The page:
Film ratio is 2.35:1. Audio is DD 5.1. Both are excellent as usual.
Extras disc is brilliant.
Still it does entertain and that's all you can ask of any film.
This time round, the UK government is charged with the task of transporting (and therefore safe-guarding) a couple of American-built space shuttles. However, things do not go according to plan for her majesty’s minions when both shuttles disappear in mysterious circumstances. Enter one 007 to get to the bottom of this.
Now, as I’ve mentioned, I do love this film. Maybe because I grew up with it and it’s totally tainted with nostalgic memories of watching it round friends’ houses on Sunday afternoons. So, rather than saying what’s so great about it, I will acknowledge other people’s criticisms of what I consider ‘Bond’s finest hour.’ Firstly, people (even more cynical than I am) were taken up with the Star Wars cash-in I’ve already mentioned. Secondly, there was too much humour. Gone are the days of Sean Connery’s dry wit and darker take on Bond and they’re all replaced with a lot of tongue-in-cheek silliness involving pet dogs doing comedy double-takes when Bond drives a boat through a crowded market square. The last two major complaints about the film revolve around the casting of the villain ‘Drax’ and the latest Bond girl – Dr Goodhead (seriously – that’s her name!). Now, due to my love of this film as a child, I was more interested in armies of laser-wielding astronauts spinning off into the blackness of space than acting abilities. However, over thirty years later, I do tend to cringe a little when either character opens their mouth. Yes, they really are a little bit wooden. Perhaps I’m being unfair as I guess they do their best with the lines that are given to them. But, for every cloud there’s a silver lining – and that silver lining comes in the form of a giant with metal teeth. Yes, ‘Jaws’ is another baddie hell bent on creasing Bond’s tuxedo – and he is as awesome as ever.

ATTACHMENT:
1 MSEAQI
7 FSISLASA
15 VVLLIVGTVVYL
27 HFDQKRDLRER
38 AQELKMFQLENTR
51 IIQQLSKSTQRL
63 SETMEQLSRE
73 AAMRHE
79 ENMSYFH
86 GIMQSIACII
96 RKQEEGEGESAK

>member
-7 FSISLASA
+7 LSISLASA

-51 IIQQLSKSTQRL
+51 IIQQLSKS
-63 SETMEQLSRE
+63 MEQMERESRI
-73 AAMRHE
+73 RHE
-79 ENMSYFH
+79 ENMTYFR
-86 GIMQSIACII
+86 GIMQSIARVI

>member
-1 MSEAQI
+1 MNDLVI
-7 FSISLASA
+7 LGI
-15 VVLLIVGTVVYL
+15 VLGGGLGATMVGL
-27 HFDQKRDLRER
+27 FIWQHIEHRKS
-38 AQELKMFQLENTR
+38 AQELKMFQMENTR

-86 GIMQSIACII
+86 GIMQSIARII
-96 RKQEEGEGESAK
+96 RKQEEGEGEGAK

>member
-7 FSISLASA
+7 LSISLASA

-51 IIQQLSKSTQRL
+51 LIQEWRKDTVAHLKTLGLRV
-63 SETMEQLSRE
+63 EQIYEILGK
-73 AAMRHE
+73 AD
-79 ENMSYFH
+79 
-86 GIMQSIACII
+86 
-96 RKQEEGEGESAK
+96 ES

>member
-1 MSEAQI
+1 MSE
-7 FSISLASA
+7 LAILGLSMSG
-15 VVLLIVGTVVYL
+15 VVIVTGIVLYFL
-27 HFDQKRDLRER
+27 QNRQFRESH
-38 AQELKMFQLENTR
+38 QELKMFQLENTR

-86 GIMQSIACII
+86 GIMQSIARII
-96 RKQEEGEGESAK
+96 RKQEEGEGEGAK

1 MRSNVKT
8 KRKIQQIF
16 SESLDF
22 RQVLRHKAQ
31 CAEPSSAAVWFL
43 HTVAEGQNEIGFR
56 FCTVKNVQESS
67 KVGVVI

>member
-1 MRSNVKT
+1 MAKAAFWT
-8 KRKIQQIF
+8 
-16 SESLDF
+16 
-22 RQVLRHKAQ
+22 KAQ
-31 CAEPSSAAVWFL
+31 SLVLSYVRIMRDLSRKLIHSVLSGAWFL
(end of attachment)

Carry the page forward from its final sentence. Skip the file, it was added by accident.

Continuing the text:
I know I’m not alone in my appreciation for Moonraker, but I think most people who enjoy it as much as me are my age. I guess it might not hold up too well with the modern audience – it’s not the special effects which are the problem (correct me if I’m wrong, but a laser battle in zero-gravity space has never been attempted before on screen!). It’s the tone that may not sit well with today’s Bond fans. Currently, we have a much darker Daniel Craig Bond who rarely smiles or makes a witty (borderline innuendo) quip. However, if you can appreciate a Bond with a much lighter feel to it (and I know there are people out there who do – otherwise ‘Kingsman: The Secret Service’ wouldn’t be so successful!) then you could do worse than relaxing your brain for a couple of hours and letting it drift into deep space. If nothing else, the final line about ‘attempting re-entry’ is worth watching the whole film for. RIP Roger – you were always the best Bond (my opinion only!).